Labels are easily applied to people but are not always appropriate. DNA – Did not attend is one of the commonest labels that can be given to patients and often no attempt to check their actual circumstances is actually made. DNA is a label that sticks to someone and can bias clinicians against patients without allowing them a chance to explain themselves.
Here’s a story about a patient that I met on a home visit many years ago which changed my thinking about the DNA label and labeling in general.
In my second year of Palliative Medicine specialist training, along with one of the hospice community nurses, I visited a patient who lived in one of the poorer parts of the city. The notes reported that this lady had DNAed four Radiation Oncology appointments and had been discharged back to the care of her GP. She had metastatic breast cancer and was having worsening pain from bony metastases.
We entered the messy old home and the patient looked unwell with signs of major weight loss. She looked frail and far older than her age. She told us that she had always had a tough life but that she was trying her best. She had been diagnosed with cancer and had been referred for specialist follow-up but had a good reason for not attending.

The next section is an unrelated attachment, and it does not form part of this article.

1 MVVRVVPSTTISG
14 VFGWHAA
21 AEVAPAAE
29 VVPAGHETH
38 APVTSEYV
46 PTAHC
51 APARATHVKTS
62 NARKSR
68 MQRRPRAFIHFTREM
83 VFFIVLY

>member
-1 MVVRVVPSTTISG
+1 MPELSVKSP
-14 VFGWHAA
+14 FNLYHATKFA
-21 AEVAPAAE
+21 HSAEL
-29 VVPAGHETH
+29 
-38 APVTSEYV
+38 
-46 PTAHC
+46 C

Her daughter had three young children, but was unable to care for them because of recurrent drug abuse issues. The father of the children had similar problems, thus the care of the three kids was left to their maternal grandmother. Grandmother had prioritised the needs of the three little ones above her own needs, hence had missed all of her Oncology appointments.
She thanked us for our visit, as she would have had trouble attending a clinic appointment in the city. Lack of transport was another factor she faced. She promised to try taking the medications that we had discussed with her. After the visit we arranged for pain medications to be prescribed and made a referral to our social worker for further input.
It can be easy to judge people too quickly without even trying to understand the reasons behind their actions or lack of action. Everyone has their own side of the story to tell if you give them the chance to do so. Her selfless act of caring for the next generation meant that she could not care for herself. Would she have it any other way? No, she wanted to give her three grandkids a good start to life, to give them every chance possible to be their best selves.
It can be easy to label people, and it can be a shortcut of sorts. This DNA doesn’t deserve to see me. It’s not just three letters, it’s a real person with a real story and reasoning behind their actions. People deserve at least a second chance before they are totally written off. Could a bit of generosity be considered for our fellow human beings?